b10 (3) GMC* 54,096 64,146 -15.7% b11 (1) 538,936 560,687 -3.9%
    b11 Kia 47,428 43,039 10.2% b10 (1) 589,673 589,668 0.0%
    b12 Mercedes-Benz 36,132 39,250 -7.9% b13 354,137 372,240 -4.9%
    b13 Lexus 35,524 35,461 0.2% b17 (1) 298,310 305,132 -2.2%
    b14 BMW 34,357 34,253 0.3% b15 311,014 305,685 1.7%
    b15 (1) Dodge 32,528 27,885 16.7% b12 459,324 446,996 2.8%
    b16 (1) VW 32,047 30,281 5.8% b14 354,064 339,676 4.2%
    b17 (12) Tesla* 31,700 4,200 654.8% b20 (9) 182,400 48,000 280.0%
    b18 Mazda 25,870 26,893 -3.8% b16 (1) 300,325 289,470 3.7%
    b19 (2) Audi 22,765 26,977 -15.6% b18 223,323 226,511 -1.4%
    b20 (1) Buick* 19,642 22,285 -11.9% b19 207,327 219,231 -5.4%
    b21 Infiniti 18,065 16,379 10.3% b24 (1) 149,280 153,415 -2.7%
    b22 (1) Acura 16,774 15,062 11.4% b22 158,934 154,602 2.8%
    b23 (1) Cadillac* 15,954 15,304 4.2% b23 (2) 155,410 156,440 -0.7%
    b24 (4) Chrysler 12,425 17,208 -27.8% b21 (1) 165,964 188,545 -12.0%
    b25 (1) Lincoln 11,526 10,619 8.5% b26 (2) 103,587 111,159 -6.8%
    b26 (1) Land Rover 10,617 7,980 33.0% b28 (1) 92,143 74,739 23.3%
    b27 (1) Mitsubishi 8,986 8,501 5.7% b25 118,074 103,686 13.9%
    b28 (3) Volvo 8,826 9,679 -8.8% b27 (1) 98,263 81,504 20.6%
    b29 (1) Porsche 4,086 3,913 4.4% b29 (1) 57,202 55,420 3.2%
    b30 (1) Jaguar 3,462 3,414 1.4% b31 30,483 39,594 -23.0%
    b31 (3) Mini 2,797 4,611 -39.3% b30 43,684 47,105 -7.3%
    b32 Alfa Romeo 1,946 2,034 -4.3% b32 (3) 23,800 12,031 97.8%
    b33 (1) Fiat 977 1,738 -43.8% b33 (1) 15,521 26,492 -41.4%
    b34 (1) Maserati* 950 1,427 -33.4% b34 11,263 13,699 -17.8%
    b35 (2) Genesis 614 1,948 -68.5% b35 (2) 10,312 20,594 -49.9%
    b36 (1) McLaren* 232 233 -0.4% b37 (1) 1,569 1,112 41.1%
    b37 (1) Bentley* 165 298 -44.6% b36 (1) 1,972 2,405 -18.0%
    b38 Smart 122 166 -26.5% b38 (2) 1,276 3,071 -58.5%
    b39 Lamborghini* 94 92 2.2% b39 1,128 1,095 3.0%
    b40 Rolls-Royce* 90 86 4.7% b40 1,080 1,029 5.0%

    Note: * Estimate

  1. Hi Kriss, that’s a little harsh on Jaguar – from the breakdown I’ve seen, in December had their best month of sales of the E-Pace and they do have new metal – the I-Pace – which has only just gone on sale.

    1. @Hugh – you’re right that the comment may come off as a bit harsh, but for a company that has two crossovers, one new and one still very fresh, to see its sales fall by 23% is not good… I do wish them all the best, as I personally really like the brand, but right now the numbers suggest they are losing out to the competition. That said, with the I-Pace being the highest selling car in The Netherlands in December, it’s quite possible the brand is on the cusp of a major upswing, courtesy of the in-demand new EV.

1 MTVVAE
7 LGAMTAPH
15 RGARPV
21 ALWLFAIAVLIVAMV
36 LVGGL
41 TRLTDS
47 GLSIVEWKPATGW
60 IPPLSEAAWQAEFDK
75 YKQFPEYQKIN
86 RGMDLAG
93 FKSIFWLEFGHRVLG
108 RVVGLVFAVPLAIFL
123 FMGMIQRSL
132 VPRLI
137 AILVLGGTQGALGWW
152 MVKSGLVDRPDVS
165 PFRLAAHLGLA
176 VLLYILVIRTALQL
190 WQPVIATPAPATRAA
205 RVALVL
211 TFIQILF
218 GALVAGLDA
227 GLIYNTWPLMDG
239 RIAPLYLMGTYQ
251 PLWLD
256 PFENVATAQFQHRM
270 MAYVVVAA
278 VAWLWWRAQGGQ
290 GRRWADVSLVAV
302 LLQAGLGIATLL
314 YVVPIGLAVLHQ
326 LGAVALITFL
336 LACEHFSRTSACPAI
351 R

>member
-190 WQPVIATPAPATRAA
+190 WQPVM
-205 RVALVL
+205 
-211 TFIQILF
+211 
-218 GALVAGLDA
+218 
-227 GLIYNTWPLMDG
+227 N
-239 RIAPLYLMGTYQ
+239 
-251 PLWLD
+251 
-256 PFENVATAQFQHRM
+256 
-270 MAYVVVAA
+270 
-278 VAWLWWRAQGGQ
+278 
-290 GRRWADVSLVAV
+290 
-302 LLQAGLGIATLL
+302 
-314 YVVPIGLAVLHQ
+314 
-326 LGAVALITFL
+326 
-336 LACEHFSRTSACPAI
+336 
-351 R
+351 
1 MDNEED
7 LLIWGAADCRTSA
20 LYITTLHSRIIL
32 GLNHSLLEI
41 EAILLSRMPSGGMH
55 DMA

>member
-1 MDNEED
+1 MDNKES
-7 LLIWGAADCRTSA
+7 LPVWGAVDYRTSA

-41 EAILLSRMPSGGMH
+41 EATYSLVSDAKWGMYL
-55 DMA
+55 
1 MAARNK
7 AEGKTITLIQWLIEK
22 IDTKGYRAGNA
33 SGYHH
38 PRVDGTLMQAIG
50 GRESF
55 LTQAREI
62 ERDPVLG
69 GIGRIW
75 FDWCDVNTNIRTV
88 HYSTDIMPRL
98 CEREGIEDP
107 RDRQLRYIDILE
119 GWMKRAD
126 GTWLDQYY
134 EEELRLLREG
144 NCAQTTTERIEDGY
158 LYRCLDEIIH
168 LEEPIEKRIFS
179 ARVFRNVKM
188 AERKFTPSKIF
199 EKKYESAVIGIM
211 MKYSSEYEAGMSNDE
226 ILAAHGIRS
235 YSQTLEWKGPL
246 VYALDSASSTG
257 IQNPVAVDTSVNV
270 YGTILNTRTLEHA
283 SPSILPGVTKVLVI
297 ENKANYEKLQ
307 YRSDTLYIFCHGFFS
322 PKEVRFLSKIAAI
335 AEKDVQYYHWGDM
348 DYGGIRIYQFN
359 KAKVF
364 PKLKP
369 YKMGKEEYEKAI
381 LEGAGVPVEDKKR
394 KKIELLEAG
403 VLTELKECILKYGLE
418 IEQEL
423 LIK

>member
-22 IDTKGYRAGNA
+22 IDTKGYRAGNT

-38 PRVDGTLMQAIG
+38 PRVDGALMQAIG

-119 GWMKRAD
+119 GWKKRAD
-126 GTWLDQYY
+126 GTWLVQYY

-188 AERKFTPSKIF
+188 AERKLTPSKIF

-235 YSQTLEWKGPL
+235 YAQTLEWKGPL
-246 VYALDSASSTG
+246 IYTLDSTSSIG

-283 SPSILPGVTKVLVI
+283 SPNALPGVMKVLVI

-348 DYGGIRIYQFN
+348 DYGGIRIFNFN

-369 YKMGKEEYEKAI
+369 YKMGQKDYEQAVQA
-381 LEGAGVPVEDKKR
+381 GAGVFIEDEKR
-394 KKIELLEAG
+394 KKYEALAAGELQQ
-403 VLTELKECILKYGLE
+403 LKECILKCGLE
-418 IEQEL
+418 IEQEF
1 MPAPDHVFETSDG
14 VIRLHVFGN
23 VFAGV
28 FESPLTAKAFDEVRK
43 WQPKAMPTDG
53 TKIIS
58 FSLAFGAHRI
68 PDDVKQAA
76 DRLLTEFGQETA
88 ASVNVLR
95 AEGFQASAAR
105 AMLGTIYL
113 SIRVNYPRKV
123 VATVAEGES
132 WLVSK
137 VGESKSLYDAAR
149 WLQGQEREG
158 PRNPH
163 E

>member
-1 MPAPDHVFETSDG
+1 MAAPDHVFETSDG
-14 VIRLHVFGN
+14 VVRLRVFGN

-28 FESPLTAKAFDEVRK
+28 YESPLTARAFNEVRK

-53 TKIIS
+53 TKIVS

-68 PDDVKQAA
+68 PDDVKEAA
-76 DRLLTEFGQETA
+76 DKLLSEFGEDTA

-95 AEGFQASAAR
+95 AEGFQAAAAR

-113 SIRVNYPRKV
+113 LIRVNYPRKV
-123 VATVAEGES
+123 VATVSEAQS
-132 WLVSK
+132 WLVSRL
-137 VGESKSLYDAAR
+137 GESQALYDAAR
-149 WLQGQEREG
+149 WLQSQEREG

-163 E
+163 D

1. @kriss – you’re clearly right about their saloons – it looks like all saloons are being hammered, but the XE and XF were starting from a low base to begin with.

        I wonder if launching the Velar has been responsible for the fall in F-Pace sales? Same platform, but Velar has better interior and Land Rover cachet.

      2. @Hugh – I agree that the F-Pace’s sales probably weren’t helped by the Velar, but if you look at their sales side-by-side you’ll see that the F-Pace continued to sell strongly even after the Velar went on sale in August’17 (and it hit the ground running, too). Rather, it seems that the E-Pace going on sale in January’18 is what caused the dip in F-Pace’s sales – immediately they fall by some 30% compared to 2017, a fall of some 300-600 cars per month which, incidentally, is roughly how many E-Paces Jaguar has sold each month in 2018

  2. Considering last year’s overall weak performance of luxury brands in the States, Jaguar’s struggle isn’t that surprising, but -23% is bad indeed as Kriss explained. I think the XE, their entry-level model, is not on many people’s shortlist when buying a midsized car. Besides, Americans are willing to pay good money for a luxury American/Asian/European car so the level of competition is quite high.